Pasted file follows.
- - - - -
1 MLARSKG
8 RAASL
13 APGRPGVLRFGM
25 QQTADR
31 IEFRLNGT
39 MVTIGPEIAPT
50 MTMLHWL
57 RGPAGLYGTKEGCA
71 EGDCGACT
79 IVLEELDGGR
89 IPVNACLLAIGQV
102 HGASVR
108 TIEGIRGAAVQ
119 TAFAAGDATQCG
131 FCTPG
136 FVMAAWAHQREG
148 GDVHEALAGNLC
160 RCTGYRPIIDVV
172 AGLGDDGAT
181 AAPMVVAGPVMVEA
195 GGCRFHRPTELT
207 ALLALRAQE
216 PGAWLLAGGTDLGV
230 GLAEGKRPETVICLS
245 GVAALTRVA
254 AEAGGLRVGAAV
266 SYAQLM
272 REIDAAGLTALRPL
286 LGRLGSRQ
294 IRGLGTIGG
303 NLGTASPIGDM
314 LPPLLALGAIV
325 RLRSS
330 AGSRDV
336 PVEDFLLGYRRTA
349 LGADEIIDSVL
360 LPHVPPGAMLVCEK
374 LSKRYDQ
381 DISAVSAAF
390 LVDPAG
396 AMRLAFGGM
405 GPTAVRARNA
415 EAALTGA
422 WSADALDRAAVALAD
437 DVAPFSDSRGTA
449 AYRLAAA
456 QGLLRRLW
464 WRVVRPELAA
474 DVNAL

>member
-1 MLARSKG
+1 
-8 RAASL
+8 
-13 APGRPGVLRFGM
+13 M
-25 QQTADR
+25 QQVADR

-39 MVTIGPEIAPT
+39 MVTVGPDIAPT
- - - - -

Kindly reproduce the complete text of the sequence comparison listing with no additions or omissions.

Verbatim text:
1 MLARSKG
8 RAASL
13 APGRPGVLRFGM
25 QQTADR
31 IEFRLNGT
39 MVTIGPEIAPT
50 MTMLHWL
57 RGPAGLYGTKEGCA
71 EGDCGACT
79 IVLEELDGGR
89 IPVNACLLAIGQV
102 HGASVR
108 TIEGIRGAAVQ
119 TAFAAGDATQCG
131 FCTPG
136 FVMAAWAHQREG
148 GDVHEALAGNLC
160 RCTGYRPIIDVV
172 AGLGDDGAT
181 AAPMVVAGPVMVEA
195 GGCRFHRPTELT
207 ALLALRAQE
216 PGAWLLAGGTDLGV
230 GLAEGKRPETVICLS
245 GVAALTRVA
254 AEAGGLRVGAAV
266 SYAQLM
272 REIDAAGLTALRPL
286 LGRLGSRQ
294 IRGLGTIGG
303 NLGTASPIGDM
314 LPPLLALGAIV
325 RLRSS
330 AGSRDV
336 PVEDFLLGYRRTA
349 LGADEIIDSVL
360 LPHVPPGAMLVCEK
374 LSKRYDQ
381 DISAVSAAF
390 LVDPAG
396 AMRLAFGGM
405 GPTAVRARNA
415 EAALTGA
422 WSADALDRAAVALAD
437 DVAPFSDSRGTA
449 AYRLAAA
456 QGLLRRLW
464 WRVVRPELAA
474 DVNAL

>member
-1 MLARSKG
+1 
-8 RAASL
+8 
-13 APGRPGVLRFGM
+13 M
-25 QQTADR
+25 QQVADR

-39 MVTIGPEIAPT
+39 MVTVGPDIAPT